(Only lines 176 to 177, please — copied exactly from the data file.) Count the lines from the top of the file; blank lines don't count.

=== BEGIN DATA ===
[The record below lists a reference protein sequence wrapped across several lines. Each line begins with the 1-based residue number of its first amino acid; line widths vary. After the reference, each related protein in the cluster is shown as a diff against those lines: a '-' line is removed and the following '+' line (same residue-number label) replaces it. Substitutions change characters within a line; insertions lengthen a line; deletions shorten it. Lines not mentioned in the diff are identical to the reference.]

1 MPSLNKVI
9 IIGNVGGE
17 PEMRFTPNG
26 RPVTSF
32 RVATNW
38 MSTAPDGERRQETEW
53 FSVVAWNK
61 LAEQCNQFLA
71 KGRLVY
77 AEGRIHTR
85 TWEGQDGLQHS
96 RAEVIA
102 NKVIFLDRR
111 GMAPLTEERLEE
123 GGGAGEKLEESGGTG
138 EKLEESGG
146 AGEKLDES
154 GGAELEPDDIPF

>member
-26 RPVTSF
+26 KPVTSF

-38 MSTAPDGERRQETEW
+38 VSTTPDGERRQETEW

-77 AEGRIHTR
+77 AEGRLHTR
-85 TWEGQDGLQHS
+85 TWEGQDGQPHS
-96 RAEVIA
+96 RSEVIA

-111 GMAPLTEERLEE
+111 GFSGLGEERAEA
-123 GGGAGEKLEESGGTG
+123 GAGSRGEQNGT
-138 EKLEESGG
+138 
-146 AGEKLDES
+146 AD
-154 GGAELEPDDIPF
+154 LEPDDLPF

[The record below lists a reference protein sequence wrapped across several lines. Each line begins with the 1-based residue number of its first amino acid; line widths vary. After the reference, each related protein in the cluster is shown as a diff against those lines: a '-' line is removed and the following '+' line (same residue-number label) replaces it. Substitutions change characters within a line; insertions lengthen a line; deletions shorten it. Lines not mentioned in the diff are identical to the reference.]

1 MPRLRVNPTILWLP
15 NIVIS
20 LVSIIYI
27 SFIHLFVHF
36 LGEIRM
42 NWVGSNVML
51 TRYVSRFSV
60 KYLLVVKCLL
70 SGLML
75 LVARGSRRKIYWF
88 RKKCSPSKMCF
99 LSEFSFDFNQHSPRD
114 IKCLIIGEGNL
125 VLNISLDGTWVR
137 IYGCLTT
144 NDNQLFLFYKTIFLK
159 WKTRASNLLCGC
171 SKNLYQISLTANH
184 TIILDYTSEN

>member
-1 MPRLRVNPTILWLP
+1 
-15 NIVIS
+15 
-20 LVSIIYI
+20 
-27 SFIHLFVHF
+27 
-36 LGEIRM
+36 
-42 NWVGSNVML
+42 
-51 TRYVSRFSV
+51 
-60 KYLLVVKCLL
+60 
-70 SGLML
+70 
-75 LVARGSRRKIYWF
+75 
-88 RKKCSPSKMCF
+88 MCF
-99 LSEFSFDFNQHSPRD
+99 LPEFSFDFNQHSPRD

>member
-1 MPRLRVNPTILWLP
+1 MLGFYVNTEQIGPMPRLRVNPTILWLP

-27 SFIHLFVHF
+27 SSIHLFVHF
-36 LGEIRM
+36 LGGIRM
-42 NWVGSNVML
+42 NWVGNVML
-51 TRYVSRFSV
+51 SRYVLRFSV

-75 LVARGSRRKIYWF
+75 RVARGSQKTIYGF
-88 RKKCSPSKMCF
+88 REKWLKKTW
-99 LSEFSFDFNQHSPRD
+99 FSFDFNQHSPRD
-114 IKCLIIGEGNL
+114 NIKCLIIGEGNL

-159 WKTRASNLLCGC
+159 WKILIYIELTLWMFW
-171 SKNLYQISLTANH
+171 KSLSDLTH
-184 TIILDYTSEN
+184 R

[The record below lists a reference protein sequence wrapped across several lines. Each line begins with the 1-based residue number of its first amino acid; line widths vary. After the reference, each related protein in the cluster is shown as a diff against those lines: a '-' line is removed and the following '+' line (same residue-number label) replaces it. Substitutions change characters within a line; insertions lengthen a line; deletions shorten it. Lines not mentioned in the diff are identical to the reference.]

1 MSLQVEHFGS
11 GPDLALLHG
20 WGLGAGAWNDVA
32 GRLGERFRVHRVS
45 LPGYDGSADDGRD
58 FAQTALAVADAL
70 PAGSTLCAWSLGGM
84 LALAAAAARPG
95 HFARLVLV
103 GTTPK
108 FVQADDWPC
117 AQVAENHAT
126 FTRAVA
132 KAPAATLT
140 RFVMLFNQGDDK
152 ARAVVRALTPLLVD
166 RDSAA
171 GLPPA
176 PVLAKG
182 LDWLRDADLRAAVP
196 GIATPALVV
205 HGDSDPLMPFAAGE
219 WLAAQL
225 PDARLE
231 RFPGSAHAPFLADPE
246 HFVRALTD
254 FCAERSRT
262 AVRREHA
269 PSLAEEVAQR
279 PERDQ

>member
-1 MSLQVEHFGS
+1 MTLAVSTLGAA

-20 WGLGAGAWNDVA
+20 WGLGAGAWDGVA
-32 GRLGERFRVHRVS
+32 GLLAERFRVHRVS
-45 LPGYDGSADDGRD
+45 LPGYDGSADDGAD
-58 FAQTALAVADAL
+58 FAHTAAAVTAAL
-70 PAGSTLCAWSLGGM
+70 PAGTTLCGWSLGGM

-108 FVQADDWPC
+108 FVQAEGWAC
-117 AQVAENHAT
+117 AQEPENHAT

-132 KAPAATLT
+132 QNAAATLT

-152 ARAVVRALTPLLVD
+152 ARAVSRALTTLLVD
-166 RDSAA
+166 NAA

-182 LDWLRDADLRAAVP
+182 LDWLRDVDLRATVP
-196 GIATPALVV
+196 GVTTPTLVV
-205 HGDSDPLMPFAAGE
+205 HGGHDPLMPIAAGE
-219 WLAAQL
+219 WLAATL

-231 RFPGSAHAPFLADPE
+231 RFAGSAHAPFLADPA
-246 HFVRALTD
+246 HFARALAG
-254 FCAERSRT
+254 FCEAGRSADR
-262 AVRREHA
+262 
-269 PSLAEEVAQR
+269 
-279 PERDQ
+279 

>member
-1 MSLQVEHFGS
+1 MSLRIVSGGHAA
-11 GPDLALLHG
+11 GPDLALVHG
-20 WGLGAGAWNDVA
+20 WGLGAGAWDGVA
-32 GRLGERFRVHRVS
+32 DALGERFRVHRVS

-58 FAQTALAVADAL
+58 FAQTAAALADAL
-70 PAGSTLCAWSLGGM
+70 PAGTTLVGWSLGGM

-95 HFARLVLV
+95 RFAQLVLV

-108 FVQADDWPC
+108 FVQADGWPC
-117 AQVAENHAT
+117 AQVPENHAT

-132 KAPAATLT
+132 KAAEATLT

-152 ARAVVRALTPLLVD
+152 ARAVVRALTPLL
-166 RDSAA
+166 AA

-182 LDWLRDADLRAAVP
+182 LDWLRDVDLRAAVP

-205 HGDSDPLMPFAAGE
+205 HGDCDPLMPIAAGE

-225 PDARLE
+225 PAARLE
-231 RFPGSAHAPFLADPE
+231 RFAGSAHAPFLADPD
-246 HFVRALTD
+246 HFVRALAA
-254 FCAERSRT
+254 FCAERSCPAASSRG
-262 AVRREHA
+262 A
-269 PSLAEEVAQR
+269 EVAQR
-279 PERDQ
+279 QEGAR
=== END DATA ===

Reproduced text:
+246 HFARALAG
-254 FCAERSRT